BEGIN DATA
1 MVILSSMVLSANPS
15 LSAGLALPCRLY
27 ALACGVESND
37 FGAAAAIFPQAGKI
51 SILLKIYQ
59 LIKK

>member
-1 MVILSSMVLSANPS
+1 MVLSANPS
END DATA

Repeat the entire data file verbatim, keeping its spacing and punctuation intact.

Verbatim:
1 MVILSSMVLSANPS
15 LSAGLALPCRLY
27 ALACGVESND
37 FGAAAAIFPQAGKI
51 SILLKIYQ
59 LIKK

>member
-1 MVILSSMVLSANPS
+1 MVLSANPS